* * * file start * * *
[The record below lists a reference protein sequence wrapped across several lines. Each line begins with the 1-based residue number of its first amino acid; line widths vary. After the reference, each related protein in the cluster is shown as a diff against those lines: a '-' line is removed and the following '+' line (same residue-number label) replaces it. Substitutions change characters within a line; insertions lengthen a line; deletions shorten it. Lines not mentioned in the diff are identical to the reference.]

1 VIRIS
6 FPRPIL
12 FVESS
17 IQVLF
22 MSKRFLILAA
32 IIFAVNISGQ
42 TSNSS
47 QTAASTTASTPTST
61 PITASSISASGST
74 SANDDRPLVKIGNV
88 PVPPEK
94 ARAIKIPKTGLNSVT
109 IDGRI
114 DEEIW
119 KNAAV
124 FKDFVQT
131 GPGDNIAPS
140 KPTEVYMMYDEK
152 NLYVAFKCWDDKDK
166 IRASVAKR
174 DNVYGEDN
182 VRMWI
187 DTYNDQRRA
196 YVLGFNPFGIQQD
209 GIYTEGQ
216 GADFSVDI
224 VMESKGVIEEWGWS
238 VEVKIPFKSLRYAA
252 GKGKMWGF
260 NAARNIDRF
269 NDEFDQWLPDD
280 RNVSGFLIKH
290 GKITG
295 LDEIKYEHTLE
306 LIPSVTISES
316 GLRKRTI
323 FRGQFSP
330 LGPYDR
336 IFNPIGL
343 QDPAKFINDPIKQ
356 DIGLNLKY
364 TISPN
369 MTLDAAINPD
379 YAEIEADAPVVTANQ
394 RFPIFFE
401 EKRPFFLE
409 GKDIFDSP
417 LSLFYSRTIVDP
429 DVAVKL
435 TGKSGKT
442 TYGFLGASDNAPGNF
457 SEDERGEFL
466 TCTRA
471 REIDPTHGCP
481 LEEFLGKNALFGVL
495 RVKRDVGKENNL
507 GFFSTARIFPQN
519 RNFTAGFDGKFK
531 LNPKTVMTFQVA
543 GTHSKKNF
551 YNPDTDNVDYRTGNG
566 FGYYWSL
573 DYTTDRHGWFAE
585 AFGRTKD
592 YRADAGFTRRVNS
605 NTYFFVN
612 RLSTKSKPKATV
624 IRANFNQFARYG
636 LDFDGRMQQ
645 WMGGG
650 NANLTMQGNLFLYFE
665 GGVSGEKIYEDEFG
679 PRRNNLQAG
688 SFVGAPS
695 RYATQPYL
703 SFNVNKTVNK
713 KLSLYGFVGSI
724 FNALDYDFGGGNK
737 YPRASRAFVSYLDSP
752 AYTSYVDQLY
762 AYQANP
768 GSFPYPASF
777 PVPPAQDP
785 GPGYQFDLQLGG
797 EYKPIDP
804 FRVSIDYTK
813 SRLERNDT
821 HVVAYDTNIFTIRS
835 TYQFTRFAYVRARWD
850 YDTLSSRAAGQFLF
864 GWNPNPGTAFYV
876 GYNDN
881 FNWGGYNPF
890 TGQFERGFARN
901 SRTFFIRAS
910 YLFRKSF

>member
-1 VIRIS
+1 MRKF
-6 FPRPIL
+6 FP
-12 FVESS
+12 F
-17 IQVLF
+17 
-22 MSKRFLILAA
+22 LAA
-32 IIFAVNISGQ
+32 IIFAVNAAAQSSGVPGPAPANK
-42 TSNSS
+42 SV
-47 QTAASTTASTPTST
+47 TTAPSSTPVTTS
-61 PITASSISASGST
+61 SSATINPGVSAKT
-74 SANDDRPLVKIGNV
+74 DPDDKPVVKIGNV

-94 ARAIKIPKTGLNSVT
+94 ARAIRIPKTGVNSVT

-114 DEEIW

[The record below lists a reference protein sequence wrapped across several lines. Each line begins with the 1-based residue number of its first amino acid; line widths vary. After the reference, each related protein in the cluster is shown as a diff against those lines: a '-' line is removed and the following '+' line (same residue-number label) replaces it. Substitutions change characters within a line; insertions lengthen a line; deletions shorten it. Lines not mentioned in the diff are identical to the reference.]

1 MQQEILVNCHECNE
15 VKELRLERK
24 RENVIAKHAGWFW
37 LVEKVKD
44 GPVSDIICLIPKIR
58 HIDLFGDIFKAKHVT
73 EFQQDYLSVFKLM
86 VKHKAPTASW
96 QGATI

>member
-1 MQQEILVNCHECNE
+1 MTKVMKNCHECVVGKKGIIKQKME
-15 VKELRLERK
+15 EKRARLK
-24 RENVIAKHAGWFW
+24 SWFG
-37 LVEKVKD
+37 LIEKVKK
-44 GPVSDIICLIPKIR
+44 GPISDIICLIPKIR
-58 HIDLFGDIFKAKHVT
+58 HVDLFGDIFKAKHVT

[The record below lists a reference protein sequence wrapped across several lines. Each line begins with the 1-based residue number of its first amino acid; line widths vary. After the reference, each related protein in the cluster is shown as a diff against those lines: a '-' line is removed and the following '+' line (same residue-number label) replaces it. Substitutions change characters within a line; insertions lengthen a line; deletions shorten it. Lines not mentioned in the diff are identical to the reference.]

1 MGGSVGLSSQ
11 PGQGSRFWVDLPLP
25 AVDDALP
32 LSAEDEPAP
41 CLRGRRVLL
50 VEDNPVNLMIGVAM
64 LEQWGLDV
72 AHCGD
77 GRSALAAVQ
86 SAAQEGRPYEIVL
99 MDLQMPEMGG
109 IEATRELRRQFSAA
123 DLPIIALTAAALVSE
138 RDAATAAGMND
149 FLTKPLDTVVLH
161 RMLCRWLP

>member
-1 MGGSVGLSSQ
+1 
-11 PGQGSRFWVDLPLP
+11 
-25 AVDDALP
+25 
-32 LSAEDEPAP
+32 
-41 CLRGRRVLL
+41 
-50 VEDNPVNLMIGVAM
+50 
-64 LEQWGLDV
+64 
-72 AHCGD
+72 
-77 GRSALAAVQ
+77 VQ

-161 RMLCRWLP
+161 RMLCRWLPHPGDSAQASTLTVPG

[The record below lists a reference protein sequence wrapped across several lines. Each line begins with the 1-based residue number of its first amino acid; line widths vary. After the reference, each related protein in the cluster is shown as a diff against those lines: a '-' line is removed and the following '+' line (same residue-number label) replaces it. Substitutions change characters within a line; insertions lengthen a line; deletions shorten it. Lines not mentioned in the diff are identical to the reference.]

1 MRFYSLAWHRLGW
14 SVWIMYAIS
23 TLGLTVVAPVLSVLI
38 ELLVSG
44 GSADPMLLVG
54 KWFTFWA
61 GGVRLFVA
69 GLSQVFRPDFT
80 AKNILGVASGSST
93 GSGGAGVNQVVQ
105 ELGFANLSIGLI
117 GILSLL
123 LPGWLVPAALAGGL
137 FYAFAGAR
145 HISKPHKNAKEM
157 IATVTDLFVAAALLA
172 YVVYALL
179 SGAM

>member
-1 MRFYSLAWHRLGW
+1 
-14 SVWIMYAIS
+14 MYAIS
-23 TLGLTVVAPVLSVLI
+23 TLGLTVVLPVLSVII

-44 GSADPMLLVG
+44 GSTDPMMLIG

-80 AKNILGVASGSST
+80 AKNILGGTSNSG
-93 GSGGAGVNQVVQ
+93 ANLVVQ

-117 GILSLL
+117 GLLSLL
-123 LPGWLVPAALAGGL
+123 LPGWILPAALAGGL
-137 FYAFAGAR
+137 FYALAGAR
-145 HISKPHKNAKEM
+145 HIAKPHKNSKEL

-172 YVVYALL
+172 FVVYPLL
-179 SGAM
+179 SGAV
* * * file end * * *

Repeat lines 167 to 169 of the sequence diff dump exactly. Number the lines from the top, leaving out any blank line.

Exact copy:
-25 AVDDALP
+25 
-32 LSAEDEPAP